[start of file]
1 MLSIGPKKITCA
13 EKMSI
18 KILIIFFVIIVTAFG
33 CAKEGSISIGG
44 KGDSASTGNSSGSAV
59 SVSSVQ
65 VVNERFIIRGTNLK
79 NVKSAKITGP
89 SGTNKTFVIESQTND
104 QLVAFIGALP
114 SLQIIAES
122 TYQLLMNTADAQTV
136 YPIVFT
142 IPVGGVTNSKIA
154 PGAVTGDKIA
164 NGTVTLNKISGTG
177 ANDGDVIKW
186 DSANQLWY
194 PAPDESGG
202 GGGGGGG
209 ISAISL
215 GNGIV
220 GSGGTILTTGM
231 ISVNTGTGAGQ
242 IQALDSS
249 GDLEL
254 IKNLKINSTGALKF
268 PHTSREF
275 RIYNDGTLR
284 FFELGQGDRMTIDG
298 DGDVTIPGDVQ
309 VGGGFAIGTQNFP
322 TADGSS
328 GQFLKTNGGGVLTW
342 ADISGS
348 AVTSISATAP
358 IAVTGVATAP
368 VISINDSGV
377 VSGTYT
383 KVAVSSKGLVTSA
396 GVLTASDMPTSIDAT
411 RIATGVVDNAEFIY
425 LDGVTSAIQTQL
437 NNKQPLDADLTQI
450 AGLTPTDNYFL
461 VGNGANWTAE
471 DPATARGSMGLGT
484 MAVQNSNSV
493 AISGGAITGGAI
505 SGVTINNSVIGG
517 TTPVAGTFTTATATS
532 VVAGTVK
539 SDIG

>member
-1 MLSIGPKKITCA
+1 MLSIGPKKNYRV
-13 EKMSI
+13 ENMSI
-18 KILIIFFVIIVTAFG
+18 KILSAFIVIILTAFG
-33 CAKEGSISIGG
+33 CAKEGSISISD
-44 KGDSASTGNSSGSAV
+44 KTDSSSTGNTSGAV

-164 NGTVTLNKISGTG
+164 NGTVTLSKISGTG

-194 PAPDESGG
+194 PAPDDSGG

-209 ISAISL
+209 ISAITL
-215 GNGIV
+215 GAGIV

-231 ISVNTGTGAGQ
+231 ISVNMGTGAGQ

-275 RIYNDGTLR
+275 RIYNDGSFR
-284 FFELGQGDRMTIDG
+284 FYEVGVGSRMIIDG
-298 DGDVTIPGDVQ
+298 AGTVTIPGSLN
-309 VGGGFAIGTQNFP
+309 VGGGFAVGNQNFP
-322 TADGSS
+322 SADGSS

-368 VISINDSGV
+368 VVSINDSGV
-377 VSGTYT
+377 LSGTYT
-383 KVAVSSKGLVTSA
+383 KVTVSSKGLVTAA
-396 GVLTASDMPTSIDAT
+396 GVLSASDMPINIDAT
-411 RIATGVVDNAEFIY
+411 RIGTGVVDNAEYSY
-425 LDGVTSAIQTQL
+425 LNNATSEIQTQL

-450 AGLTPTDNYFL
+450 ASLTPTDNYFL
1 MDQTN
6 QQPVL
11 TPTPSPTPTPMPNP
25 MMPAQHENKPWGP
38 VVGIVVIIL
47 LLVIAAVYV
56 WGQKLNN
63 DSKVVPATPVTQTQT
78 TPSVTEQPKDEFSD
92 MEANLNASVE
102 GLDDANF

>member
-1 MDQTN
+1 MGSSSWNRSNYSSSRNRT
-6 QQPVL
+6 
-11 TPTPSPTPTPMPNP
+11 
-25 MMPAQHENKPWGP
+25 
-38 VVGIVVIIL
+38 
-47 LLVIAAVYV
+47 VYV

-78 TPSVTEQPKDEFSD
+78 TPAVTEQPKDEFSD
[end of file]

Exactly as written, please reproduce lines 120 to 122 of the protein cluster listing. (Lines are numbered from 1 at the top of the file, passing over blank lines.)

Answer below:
+38 
-47 LLVIAAVYV
+47 VYV